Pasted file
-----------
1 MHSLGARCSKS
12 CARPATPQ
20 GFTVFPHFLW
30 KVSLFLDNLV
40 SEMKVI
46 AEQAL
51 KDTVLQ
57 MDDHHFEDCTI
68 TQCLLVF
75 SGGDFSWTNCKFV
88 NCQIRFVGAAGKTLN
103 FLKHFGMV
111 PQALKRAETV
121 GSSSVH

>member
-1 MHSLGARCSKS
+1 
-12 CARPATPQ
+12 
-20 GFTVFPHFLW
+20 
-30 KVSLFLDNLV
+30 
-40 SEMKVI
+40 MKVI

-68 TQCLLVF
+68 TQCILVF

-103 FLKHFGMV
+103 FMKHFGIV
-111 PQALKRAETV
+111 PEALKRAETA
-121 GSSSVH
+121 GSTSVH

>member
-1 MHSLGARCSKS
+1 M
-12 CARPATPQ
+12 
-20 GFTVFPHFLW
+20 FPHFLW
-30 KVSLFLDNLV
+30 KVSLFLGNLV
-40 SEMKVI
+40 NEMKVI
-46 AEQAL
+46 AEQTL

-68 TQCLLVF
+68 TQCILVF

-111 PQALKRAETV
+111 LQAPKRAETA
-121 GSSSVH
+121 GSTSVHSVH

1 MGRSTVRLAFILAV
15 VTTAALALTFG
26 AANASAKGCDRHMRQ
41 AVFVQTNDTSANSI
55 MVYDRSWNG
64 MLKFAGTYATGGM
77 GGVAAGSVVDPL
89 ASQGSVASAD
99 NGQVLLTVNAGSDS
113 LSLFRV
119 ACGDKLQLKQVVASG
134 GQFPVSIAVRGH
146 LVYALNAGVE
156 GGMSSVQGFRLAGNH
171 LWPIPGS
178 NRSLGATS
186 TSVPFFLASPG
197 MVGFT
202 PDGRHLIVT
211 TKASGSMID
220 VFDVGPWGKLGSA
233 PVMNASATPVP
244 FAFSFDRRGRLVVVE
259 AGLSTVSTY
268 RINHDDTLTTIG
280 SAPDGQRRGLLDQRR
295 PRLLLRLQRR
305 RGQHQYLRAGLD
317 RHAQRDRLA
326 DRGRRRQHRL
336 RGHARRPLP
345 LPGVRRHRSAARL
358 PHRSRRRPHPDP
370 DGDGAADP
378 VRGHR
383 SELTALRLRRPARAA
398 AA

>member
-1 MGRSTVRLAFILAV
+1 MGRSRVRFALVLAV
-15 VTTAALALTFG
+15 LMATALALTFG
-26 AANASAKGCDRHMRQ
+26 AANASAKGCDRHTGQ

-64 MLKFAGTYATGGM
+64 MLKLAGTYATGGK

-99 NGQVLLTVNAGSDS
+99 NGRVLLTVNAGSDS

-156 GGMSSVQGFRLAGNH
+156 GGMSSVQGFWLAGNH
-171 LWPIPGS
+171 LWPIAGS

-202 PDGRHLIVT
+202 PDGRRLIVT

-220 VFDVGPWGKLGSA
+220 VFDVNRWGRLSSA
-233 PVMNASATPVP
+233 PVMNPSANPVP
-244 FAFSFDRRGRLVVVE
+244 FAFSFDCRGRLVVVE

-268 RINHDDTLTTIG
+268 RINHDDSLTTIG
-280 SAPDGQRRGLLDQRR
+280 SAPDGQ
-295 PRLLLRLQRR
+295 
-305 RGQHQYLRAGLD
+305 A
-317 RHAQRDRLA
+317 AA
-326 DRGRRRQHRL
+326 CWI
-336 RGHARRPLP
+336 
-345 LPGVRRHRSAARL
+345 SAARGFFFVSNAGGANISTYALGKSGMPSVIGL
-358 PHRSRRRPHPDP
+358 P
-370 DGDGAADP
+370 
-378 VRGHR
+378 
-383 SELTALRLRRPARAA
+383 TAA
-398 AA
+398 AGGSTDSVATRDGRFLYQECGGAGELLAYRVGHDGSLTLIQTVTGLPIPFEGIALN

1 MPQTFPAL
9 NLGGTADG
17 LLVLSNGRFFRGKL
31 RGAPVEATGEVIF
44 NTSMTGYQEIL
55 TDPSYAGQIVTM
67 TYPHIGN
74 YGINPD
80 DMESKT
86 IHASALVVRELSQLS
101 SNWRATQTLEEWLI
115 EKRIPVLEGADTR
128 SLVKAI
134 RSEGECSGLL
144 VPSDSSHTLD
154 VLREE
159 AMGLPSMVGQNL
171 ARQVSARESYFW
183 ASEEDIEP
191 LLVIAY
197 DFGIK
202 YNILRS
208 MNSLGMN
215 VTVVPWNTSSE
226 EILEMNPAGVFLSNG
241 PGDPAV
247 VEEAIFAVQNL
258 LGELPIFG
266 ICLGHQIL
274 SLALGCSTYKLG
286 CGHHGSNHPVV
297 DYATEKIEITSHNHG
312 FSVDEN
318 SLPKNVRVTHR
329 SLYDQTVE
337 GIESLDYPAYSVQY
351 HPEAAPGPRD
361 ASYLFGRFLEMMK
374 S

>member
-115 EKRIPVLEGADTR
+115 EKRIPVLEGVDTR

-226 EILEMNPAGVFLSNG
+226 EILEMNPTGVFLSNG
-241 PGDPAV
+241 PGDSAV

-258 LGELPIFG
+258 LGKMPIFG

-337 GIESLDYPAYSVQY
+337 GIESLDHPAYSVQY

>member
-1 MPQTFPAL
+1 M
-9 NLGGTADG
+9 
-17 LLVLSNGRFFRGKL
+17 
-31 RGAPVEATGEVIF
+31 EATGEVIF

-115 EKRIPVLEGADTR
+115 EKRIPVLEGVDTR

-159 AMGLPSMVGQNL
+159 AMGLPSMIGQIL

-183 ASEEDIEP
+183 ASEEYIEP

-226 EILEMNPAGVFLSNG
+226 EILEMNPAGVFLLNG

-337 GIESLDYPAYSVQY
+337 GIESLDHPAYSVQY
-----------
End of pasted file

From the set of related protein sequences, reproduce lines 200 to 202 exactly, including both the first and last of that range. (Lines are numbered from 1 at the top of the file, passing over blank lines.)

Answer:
-159 AMGLPSMVGQNL
+159 AMGLPSMIGQIL

-183 ASEEDIEP